“God is love”—A most familiar phrase in
1 John 4
Leon Morris, the noted New Testament scholar, asks, “How do we harmonize the assurance that ‘God is love’ with the assertion that ‘our God is a consuming fire’? Most of us never think about such problems, and in the end our idea of love is indistinguishable from that of the world around us.”1 (Testaments of Love, emphasis added)
As we have noted in the two previous posts, in First John [as in all Scripture], context is an essential key to right understanding.
7 Beloved, let us love one another, for love is from God, and whoever loves has been born of God and knows God. 8 Anyone who does not love does not know God, because God is love. 9 In this the love of God was made manifest among us, that God sent his only Son into the world, so that we might live through him. 10 In this is love, not that we have loved God but that he loved us and sent his Son to be the propitiation for our sins. 11 Beloved, if God thus loved us, we also ought to love one another. 12 No one has ever seen God; if we love one another, God abides in us and his love is perfected in us.
First, we see that “God is love” is not only an incomplete verse, and an incomplete sentence, but even an incomplete phrase.
First John presents a few key tests so that those to whom he is writing can be assured that theirs is the true faith in contrast to those who broke fellowship with them and claimed a new knowledge and spiritual superiority.
In the first post, we noted the test of affirming the Incarnation, which was denied by those with their new knowledge. That is also affirmed here in verse 9, which parallels John 3:16—“For God thus loved the world…he sent his only begotten Son…” And now, the test of obedience to Jesus’ command to them to “love one another” receives strong attention. If we do not love our fellow Christians, we do not know God who first loved us.
John drives this point home, using “love” over 40 times in this little letter. John’s first use of “love” [But if anyone obeys his word, God’s love is truly made complete in him….(2:5)] gives us the test of obedience: keeping God’s word, keeping his commandments. In his commentary, F. F. Bruce writes, “Love and obedience are inextricably interwoven because all the commandments of God are summed up in the law of love.”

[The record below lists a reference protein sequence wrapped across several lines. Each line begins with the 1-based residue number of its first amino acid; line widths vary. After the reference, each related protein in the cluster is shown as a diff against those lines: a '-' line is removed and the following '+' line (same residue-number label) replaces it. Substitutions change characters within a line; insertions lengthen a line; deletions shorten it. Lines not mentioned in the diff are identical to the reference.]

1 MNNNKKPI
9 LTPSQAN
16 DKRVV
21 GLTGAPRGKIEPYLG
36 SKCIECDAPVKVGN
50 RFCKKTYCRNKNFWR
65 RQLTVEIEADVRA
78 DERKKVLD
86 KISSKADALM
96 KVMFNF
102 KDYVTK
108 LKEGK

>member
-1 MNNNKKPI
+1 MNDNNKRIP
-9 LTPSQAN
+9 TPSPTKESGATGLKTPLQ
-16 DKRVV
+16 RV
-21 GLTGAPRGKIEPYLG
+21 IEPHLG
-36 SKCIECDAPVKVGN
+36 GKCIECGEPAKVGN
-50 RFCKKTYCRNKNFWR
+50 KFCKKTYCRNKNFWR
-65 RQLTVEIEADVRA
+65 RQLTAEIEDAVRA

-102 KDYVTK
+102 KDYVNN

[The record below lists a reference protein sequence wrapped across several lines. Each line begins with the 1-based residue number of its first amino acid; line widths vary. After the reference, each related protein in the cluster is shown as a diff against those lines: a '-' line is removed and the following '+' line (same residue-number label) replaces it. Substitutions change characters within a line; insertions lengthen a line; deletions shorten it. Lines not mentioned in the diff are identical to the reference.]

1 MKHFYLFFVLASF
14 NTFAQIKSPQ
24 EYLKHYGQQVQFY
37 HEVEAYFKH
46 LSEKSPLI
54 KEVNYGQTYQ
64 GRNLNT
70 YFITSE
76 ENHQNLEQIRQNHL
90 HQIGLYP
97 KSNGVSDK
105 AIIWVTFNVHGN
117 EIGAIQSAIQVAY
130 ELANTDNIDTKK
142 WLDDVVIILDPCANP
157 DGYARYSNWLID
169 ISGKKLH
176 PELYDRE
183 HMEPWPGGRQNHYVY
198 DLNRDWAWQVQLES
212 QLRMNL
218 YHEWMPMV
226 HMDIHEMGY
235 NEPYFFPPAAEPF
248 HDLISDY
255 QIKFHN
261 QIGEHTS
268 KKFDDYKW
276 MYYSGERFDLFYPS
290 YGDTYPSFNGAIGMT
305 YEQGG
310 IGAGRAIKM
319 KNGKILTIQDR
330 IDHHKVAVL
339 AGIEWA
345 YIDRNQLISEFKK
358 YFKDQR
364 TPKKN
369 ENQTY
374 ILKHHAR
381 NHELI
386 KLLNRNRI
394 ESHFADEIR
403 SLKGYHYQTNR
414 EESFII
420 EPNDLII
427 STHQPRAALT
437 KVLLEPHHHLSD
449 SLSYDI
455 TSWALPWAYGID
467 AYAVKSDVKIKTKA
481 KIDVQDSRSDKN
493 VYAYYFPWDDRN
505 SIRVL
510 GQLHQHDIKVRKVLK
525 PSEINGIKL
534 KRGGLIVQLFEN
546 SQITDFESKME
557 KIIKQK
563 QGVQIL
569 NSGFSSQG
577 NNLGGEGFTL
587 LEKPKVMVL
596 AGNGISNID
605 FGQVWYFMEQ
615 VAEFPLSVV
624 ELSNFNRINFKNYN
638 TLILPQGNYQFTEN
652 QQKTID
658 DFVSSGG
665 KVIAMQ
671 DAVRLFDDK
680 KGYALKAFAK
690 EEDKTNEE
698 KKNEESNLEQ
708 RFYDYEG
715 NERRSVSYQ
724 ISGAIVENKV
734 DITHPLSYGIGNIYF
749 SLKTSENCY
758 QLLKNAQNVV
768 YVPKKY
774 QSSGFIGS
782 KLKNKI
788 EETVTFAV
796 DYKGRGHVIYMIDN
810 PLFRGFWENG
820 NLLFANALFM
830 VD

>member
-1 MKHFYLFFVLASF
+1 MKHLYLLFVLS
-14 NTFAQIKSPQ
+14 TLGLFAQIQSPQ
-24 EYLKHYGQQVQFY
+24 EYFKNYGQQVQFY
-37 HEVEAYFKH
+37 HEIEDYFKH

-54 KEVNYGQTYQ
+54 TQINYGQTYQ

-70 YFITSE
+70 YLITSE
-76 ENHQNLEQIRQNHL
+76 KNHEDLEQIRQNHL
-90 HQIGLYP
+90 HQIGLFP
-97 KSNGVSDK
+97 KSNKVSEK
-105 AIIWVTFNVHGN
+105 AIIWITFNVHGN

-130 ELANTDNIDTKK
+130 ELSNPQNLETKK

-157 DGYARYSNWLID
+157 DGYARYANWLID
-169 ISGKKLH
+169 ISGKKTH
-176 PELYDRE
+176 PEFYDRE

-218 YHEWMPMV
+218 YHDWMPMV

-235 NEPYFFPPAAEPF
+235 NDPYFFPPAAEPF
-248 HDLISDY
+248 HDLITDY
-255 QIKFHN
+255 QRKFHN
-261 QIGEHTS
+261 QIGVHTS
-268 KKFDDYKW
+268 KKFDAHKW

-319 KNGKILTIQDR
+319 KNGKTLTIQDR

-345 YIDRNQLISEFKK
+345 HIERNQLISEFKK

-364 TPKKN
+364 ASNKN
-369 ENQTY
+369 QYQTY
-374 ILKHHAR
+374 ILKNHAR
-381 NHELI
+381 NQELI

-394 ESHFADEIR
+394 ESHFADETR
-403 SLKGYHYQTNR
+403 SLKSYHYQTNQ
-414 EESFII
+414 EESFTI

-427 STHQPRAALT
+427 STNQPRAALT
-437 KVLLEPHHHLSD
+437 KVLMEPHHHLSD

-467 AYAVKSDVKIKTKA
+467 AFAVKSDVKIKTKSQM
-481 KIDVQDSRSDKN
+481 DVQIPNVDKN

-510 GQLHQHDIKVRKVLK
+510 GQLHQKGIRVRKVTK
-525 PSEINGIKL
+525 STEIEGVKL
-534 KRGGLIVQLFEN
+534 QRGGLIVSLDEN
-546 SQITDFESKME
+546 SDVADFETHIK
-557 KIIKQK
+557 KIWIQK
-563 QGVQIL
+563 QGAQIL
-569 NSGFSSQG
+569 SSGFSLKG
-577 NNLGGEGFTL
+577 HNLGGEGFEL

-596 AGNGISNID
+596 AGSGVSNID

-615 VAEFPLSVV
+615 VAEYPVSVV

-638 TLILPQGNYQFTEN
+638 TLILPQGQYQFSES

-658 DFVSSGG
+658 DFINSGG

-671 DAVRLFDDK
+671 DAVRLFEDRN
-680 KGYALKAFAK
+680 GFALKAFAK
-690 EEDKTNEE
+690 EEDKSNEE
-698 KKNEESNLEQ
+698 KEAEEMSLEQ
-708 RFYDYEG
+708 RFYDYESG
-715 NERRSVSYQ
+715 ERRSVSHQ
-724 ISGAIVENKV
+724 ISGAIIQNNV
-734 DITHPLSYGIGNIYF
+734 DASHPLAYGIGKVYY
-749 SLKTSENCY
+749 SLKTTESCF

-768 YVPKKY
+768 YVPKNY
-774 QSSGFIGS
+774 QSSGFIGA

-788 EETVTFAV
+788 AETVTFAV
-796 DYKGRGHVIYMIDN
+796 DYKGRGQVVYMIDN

[And where there is disobedience, love requires discipline.]
It is the same test and warning which Jesus gives to us in John chapter fourteen.
In our day, many false teachers use “God is love” as a mantra to encourage disobedience to God’s word, to his commands. For decades “love” has been used to promote abortion and acceptance of unbiblical divorces and marriages in churches. And, today, the branches from this seed include whole denominations that embrace and promote sodomy.
Unless those who still believe God’s word become salt and light in our day, there is no hope that God, the consuming fire, will lift his judgment on our dying culture. We must reclaim the basics from the world’s distortions which we, many times, have blindly accepted. We must go back to the Word.
“For the time has come for judgment to begin with the household of God; and if it begins with us, what will be the end of those who do not obey the gospel of God?”—1Peter 4:17
Will we have the courage to draw a line, and to do it publicly, between those who take a full view of Scripture and those who have been infiltrated theologically and culturally? If we do not have the courage, we will cut the ground out from under the feet of our children, and we will destroy any hope of being the redeeming salt and light of our dying culture.
–Francis A. Schaeffer
The Great Evangelical Disaster